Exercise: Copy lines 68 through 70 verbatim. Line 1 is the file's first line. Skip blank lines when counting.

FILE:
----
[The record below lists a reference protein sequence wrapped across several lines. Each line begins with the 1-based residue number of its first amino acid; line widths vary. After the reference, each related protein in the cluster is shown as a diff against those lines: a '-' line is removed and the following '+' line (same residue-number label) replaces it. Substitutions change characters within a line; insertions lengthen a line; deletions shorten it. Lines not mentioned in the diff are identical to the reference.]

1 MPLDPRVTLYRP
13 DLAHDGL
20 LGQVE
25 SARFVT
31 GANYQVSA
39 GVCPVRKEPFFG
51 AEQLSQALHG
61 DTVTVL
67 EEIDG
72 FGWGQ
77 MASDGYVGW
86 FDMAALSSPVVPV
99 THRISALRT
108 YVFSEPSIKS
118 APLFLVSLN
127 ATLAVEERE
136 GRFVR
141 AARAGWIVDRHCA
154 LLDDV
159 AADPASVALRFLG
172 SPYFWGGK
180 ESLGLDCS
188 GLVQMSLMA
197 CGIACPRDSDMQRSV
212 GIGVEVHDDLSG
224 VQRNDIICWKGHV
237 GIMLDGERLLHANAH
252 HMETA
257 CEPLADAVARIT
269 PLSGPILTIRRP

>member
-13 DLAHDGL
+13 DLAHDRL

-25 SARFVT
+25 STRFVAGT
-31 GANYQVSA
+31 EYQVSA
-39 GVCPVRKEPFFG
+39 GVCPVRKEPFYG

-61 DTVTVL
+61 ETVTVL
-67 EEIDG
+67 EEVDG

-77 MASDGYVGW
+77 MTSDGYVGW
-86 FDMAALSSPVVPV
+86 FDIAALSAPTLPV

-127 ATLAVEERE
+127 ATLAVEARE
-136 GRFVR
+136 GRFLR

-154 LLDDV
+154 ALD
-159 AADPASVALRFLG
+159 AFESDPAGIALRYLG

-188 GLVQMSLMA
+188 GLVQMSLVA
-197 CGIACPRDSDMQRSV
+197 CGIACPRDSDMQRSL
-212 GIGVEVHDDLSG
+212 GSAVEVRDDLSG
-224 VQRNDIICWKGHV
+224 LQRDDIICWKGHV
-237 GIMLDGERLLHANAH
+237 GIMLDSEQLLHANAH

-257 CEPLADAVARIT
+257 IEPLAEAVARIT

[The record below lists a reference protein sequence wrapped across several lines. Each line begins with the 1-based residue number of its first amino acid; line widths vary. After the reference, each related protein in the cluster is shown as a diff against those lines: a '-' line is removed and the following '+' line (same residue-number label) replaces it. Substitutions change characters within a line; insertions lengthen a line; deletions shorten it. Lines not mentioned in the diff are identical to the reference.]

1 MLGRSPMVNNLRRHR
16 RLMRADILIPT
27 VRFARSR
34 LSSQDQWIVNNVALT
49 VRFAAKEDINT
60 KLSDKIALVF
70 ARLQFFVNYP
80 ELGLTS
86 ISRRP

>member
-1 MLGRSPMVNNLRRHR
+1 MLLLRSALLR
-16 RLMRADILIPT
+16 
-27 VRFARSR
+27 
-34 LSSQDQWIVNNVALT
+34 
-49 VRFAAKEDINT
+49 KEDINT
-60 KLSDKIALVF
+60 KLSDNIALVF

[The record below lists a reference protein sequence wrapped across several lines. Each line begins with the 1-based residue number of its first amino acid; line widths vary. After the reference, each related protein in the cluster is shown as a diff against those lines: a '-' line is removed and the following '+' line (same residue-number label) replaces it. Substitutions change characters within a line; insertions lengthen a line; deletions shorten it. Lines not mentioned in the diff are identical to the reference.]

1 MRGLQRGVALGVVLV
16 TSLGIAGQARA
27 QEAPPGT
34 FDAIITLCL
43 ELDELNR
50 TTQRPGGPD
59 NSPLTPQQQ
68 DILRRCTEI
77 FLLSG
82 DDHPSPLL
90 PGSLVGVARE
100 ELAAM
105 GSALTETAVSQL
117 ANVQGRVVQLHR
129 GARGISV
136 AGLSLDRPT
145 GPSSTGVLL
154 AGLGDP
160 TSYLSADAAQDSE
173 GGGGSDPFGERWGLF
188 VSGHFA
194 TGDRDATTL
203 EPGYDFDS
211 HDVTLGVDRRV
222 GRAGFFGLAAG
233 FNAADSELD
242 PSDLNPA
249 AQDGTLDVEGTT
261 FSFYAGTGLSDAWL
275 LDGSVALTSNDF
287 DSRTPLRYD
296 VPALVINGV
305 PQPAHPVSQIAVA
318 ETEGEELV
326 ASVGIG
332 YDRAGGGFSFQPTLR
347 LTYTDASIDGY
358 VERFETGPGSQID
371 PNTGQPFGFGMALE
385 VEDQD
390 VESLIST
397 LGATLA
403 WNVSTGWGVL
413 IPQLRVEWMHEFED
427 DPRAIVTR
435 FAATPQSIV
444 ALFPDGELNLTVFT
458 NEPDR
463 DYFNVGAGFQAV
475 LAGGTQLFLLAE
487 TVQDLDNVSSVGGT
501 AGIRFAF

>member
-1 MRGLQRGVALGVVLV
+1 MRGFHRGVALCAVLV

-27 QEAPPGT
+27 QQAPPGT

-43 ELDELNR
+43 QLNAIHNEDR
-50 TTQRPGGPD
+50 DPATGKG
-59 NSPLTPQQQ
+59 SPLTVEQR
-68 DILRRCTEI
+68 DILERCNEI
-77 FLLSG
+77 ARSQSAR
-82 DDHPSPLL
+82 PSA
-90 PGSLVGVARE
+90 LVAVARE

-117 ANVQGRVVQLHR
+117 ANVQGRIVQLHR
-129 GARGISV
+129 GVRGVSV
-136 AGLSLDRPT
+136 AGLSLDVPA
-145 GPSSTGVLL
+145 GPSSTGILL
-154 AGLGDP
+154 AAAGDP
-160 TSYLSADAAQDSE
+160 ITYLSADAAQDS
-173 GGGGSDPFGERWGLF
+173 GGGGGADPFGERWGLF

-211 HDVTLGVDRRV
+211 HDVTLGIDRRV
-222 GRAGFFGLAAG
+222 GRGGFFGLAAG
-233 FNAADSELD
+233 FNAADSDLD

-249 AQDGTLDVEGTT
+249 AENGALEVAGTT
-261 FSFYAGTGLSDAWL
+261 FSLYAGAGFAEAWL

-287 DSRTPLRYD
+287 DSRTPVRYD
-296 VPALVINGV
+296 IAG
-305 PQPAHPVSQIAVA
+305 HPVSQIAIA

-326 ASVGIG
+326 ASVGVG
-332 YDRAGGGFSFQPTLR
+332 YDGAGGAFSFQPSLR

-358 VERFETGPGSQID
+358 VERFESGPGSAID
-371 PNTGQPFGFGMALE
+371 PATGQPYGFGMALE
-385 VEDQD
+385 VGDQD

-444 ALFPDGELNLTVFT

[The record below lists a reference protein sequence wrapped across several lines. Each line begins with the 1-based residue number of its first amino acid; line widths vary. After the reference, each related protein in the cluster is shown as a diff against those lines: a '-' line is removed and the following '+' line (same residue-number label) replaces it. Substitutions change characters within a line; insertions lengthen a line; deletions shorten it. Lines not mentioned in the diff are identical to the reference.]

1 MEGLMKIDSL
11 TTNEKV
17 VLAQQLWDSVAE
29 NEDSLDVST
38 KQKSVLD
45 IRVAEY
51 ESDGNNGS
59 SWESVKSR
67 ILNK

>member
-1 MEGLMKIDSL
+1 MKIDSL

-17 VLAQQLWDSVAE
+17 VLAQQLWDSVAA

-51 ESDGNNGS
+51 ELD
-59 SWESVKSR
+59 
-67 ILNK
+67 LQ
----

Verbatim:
+257 IEPLAEAVARIT

[The record below lists a reference protein sequence wrapped across several lines. Each line begins with the 1-based residue number of its first amino acid; line widths vary. After the reference, each related protein in the cluster is shown as a diff against those lines: a '-' line is removed and the following '+' line (same residue-number label) replaces it. Substitutions change characters within a line; insertions lengthen a line; deletions shorten it. Lines not mentioned in the diff are identical to the reference.]

1 MLGRSPMVNNLRRHR